No cash? Elyria High students can pay with their finger…Posted: August 21, 2009
ELYRIA — For lunch Monday, Elyria High School served up pepperoni pizza to the students who came back for the first day of classes.
But instead of students handing over cash, some placed their index fingers on small scanners and walked away with their lunches.
“I’m just really glad I don’t have to remember a number every day or have a card or something,” said 14-year-old Korey Gallaher. “All you have to do is put your finger down and go.”
With the start of the new school year well under way at the high school, a new lunch system is being piloted that will use student fingerprints instead of cards or personal identification numbers to access lunch accounts.
“As long as there is money in my account, I won’t have to worry about anything,” said 14-year-old Stephanie Nieves. “It’s going to make lunch that much easier.”
Ninth-grader Tyler Fern, 14, uses a biometrics fingerprint scanner in the lunch line Monday on the first day of school for Elyria High. (Photo by Lisa Roberson, The Chronicle-Telegram.)
As of Monday, just the freshman class is using the fingerprint program, but by this time next week the entire student body — roughly 2,100 students — and staff will have a scan of their index fingers on file.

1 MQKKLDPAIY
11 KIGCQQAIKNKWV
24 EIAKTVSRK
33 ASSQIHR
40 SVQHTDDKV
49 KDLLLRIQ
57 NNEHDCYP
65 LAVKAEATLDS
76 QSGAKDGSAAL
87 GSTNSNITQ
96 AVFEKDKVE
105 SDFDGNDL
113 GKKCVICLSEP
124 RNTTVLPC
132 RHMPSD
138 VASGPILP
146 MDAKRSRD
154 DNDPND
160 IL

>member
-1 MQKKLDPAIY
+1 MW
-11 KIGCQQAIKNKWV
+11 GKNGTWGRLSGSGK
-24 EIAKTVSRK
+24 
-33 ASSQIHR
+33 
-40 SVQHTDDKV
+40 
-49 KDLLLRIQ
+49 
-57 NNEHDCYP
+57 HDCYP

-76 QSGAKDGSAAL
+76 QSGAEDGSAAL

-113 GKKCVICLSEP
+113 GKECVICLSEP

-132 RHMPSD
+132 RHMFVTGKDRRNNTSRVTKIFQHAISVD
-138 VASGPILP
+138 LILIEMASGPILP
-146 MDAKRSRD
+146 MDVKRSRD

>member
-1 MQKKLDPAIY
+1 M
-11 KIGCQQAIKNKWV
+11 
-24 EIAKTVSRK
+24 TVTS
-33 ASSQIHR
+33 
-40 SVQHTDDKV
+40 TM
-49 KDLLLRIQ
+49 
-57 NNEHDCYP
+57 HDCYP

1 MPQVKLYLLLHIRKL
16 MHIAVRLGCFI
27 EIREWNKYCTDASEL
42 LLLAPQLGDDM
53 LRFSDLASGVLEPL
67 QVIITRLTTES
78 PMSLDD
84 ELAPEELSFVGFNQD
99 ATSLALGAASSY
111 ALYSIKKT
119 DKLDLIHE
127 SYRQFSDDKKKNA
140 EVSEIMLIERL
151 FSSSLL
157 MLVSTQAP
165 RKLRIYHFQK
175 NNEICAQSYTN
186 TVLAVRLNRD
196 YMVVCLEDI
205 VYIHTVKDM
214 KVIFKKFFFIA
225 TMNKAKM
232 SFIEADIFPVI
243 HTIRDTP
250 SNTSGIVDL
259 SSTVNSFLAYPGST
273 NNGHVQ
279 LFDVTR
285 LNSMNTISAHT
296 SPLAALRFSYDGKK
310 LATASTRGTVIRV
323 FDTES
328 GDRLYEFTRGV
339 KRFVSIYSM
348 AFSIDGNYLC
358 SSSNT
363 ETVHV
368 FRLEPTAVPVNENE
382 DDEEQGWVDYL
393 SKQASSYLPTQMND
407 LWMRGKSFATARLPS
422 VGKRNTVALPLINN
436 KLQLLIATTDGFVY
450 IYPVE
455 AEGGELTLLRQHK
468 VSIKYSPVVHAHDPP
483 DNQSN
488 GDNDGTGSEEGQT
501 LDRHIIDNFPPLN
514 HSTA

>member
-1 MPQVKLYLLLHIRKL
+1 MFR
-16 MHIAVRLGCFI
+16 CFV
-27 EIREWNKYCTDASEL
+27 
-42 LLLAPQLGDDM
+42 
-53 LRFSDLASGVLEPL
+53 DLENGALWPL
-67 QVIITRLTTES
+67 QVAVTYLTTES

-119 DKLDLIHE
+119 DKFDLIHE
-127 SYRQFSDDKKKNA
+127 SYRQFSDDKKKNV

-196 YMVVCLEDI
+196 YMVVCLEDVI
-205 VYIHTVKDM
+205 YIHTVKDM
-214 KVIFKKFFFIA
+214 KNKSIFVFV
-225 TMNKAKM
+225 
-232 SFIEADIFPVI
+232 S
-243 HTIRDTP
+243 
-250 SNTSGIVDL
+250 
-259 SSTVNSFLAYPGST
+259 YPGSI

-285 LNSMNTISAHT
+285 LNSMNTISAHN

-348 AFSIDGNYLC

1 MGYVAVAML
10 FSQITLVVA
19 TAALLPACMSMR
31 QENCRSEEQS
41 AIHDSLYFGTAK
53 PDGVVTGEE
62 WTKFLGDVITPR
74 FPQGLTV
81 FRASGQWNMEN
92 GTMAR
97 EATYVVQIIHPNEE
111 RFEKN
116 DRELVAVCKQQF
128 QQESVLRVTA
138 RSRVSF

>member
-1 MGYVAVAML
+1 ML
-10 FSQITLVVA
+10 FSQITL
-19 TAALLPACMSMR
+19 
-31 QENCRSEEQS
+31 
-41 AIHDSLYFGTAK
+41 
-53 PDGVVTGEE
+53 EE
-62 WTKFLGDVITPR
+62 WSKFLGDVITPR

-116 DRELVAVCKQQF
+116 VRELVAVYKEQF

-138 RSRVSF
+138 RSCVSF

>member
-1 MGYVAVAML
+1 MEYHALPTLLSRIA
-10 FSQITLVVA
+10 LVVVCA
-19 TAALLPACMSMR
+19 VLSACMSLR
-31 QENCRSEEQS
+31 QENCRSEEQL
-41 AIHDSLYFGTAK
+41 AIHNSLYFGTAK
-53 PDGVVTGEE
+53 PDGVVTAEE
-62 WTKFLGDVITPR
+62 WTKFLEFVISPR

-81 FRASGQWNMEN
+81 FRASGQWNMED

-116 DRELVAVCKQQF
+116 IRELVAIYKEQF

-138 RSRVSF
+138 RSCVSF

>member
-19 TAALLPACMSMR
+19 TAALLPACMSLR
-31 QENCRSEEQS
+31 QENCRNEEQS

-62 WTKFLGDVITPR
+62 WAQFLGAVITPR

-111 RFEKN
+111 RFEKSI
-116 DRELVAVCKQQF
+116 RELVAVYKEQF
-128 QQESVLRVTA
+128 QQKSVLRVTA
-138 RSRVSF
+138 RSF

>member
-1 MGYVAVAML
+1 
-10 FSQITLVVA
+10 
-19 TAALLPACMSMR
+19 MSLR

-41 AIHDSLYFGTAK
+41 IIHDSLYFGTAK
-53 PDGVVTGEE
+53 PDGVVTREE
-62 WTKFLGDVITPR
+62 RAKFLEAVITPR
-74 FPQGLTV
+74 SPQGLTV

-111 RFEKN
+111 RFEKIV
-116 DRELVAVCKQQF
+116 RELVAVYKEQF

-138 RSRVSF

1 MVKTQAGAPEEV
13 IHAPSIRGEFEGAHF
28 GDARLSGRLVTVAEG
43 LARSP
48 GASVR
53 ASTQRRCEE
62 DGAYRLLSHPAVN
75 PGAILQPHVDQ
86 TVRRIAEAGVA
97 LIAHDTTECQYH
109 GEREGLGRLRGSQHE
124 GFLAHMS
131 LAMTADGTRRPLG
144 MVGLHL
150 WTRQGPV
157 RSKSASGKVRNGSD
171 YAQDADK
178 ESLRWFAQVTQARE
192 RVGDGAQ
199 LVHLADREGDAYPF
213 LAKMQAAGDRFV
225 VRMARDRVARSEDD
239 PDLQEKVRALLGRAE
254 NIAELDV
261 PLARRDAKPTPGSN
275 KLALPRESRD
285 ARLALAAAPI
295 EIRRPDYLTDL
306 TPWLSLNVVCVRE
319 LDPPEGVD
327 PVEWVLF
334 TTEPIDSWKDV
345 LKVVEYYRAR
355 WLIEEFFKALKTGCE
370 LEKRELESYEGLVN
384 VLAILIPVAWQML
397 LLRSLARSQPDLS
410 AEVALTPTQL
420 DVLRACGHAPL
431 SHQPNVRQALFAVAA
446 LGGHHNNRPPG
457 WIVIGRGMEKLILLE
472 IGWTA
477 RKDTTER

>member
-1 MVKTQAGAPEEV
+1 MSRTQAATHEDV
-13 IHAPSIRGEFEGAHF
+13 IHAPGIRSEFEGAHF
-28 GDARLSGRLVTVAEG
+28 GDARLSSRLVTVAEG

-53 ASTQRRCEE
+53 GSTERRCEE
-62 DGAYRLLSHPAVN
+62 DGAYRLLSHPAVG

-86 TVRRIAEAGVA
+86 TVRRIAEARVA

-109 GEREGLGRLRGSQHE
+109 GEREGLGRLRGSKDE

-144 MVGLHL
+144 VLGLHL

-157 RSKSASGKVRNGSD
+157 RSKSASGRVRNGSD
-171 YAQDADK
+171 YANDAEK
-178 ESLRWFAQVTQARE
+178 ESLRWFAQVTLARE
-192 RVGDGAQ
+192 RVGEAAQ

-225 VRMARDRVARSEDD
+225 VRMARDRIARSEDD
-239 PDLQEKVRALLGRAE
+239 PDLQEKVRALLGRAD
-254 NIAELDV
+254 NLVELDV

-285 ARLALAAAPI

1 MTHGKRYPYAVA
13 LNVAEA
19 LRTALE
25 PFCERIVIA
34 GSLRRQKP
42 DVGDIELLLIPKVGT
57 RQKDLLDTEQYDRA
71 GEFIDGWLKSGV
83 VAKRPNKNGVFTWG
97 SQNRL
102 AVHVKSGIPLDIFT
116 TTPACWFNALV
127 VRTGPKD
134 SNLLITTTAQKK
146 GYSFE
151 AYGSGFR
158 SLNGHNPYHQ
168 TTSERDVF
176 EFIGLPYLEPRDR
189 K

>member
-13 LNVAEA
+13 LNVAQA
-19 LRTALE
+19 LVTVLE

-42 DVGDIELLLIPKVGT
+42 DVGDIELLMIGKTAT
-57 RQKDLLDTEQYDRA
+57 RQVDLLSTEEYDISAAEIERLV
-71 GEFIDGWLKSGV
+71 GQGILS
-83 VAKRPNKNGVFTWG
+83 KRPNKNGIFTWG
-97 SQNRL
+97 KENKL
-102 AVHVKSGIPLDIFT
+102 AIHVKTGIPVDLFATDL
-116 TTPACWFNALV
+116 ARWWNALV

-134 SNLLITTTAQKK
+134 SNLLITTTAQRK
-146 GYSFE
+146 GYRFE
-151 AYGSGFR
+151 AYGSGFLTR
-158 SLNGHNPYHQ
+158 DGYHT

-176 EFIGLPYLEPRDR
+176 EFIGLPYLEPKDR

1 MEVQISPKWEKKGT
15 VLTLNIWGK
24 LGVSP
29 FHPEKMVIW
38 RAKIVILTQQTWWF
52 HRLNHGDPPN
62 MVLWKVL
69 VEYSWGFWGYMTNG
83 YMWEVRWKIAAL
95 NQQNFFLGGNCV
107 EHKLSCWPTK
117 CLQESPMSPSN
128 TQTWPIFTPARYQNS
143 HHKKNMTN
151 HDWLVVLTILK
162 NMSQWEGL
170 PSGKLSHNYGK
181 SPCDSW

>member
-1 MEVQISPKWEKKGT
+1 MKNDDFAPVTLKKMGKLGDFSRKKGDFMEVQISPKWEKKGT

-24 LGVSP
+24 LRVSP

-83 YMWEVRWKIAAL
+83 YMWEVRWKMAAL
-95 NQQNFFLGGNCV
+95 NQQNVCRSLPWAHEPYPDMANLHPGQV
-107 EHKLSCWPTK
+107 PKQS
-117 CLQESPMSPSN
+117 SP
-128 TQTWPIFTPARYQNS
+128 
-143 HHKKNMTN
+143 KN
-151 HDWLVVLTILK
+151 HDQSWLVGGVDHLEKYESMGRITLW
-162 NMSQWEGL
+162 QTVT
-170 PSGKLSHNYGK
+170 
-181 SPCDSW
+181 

“When it’s really up and running it will make things go a lot smoother and faster,” said Bill Jett, general manager of Sodexo, the district’s food service provider.
At a cost of roughly $91,000, Sodexo will pick up the tab to implement the program districtwide with the hope of recouping expenses over the next five years as more parents sign their children up for free or reduced lunches. The added advantage of the biometrics system is no one knows who receives free or reduced lunch or who has to pay for their meals.
There are still a few kinks to work out with the system as the small scanners located near all cash registers failed to recognize some fingerprints, prompting students to revert back to the old system of keying in personal identification codes.
Still, for those who used the new system, it was pretty cool.
“The technology is already out there for us to use biometrics in a number of ways,” said Principal Darren Conley. “In the future, we are looking at adding it to the media center for signing materials out or in the classrooms for attendance.”
Conley and the entire student body and teaching staff have a lot of other things to look forward to in the future.
This year marks the last year anyone will walk the current halls of Elyria High.
The new building will have something everyone who walked in the door Monday craved — air conditioning.
Some may see the amenity as a luxury, but don’t expect that from those walking the halls inside the hot, humid building with more than 2,200 other people, including staff.
“It is so crowded in here that sometimes it’s hard to go up the steps,” Stephanie said. “I can’t wait for the new school to open. We are going to get to experience both the old school and the new school.”
As a result, Conley, a 1981 EHS graduate, said a lot of time will be spent this year paying homage to Elyria High School.
“I have my own memories of walking through these same halls as a high-schooler,” he said. “(Monday) may be the first day of the year, but everyone knows we are thinking about closing out the building and doing it in the right way.”
Contact Lisa Roberson at 329-7121 or email@example.com.